Ahead of the coming kharif season, soybean farmers across the country are likely to face a shortage of certfied seeds since the production of breeder seeds has been affected over the last three years owing to drought conditions, top officials of the Soyabean Processors Association of India (SOPA) said. Acreage for the season, however, is likely to remain unaffected with predictions of a good monsoon. During the 2015 kharif season, soybean was sown in an area of 110.65 lakh hectares.
“This year, farmers may end up using their own seeds for sowing operations, which they usually retain at the end of the season. However, there could be a shortage of foundation seeds, the supply of which has been affected due to fall in production of breeder seeds, DN Pathak, executive director, SOPA, said. There should not be any shortage of seeds for sowing operations since the majority of farmers will use their own seeds, he said. The total requirement of soyabean seeds for kharif is usually pegged at 3.43 lakh tonnes, whereas the availability is estimated at 2.73 lakh tonnes every year.
According to Pathak, the entire situation depends on monsoon. “While it is too early to give out estimates, we expect a good crop and better than last year if the predictions of a good monsoon are correct. Last year has been among the worst years for the crop because of the drought. However, I do not believe that there will be a major shift towards cotton since both cotton and soya require water and if there is no rain. both the crops are affected,” he said.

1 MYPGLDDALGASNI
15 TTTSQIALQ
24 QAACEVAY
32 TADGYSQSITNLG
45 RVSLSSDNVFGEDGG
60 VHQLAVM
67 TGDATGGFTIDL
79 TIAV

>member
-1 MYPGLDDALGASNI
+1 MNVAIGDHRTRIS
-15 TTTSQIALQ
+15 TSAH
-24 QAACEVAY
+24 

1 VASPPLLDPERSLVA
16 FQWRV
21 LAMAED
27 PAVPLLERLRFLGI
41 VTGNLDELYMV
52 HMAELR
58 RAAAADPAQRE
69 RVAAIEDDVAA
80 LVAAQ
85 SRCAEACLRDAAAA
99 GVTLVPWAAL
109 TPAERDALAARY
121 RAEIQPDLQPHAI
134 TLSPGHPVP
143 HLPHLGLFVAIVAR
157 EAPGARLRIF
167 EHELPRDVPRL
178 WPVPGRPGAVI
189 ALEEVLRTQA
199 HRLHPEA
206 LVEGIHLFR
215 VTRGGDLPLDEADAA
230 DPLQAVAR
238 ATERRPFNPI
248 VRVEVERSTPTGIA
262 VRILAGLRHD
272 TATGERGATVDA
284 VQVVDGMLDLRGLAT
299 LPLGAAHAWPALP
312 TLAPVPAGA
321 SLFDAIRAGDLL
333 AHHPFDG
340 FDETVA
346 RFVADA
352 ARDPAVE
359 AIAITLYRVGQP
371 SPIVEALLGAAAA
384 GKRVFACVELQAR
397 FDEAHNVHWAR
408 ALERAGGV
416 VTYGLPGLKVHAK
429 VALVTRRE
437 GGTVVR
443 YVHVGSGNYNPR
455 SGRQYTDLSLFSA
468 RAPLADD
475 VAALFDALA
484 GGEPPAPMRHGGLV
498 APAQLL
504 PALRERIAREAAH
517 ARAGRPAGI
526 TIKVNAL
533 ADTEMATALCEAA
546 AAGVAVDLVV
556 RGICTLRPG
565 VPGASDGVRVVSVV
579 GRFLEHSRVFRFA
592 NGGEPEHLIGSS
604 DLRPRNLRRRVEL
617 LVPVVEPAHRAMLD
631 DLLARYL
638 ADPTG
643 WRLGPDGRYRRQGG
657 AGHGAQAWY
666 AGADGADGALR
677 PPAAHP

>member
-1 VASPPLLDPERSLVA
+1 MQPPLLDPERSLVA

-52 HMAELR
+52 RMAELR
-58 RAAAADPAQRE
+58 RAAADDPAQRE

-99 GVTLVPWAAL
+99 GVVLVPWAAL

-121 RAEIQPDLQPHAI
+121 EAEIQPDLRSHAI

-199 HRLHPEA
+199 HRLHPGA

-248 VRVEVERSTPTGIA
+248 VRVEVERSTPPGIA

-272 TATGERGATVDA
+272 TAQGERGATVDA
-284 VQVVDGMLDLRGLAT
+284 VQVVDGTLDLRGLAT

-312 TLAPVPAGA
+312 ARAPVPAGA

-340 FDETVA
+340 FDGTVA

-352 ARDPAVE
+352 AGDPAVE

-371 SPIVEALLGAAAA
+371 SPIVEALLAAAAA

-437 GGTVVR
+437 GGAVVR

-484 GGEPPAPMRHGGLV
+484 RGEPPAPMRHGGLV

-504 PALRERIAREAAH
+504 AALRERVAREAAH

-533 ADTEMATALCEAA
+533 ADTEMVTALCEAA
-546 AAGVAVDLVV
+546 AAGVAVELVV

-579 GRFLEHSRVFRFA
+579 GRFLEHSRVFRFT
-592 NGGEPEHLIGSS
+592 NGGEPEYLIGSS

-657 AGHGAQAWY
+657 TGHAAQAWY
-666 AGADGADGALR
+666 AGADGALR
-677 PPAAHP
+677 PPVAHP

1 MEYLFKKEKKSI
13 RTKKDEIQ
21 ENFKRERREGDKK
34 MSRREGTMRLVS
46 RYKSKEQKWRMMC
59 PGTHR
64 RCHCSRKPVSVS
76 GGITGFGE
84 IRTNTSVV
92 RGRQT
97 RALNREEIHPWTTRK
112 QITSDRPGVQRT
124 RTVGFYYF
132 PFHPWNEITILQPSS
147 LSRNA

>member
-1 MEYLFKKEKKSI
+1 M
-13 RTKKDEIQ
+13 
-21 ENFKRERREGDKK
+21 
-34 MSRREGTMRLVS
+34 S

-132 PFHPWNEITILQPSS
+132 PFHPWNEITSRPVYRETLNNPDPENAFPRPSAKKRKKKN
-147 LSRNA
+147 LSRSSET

Moreover, both soybean and cotton have been commanding good prices and farmers nowadays seekshort-duration crops. Therefore, it may be difficult to predict at this point of time,” he added. Around 60% of the country’s soya crop is in Madhya Pradesh. While farmers in Maharashtra and Karnataka had faced drought-like situations, in the Dewas district of Madhya Pradesh, it is excessive rain that had destroyed huge swathes of soybean crop. 2015 was the second consecutive year in which farmers faced losses. In Madhya Pradesh and Maharashtra, several lakh hectares had been affected due to rain. In Maharashtra, the area under Soybean cultivation is 35.778 lakh hectares.
According to officials, the seed is usually sown 4 cm deep and if there is not enough rain, the seeds do no germinate in time. Last year, farmers in Vidarbha, Akola, Nanded and Parbhani districts of the state had complained that their seeds have not germinated in time.
MG Shembekar, vice-president, National Seeds Association of India ( NSAI), confirmed the shortage in availability in certified soybean seeds but hastened to add that there is no need for a panic situation in the market.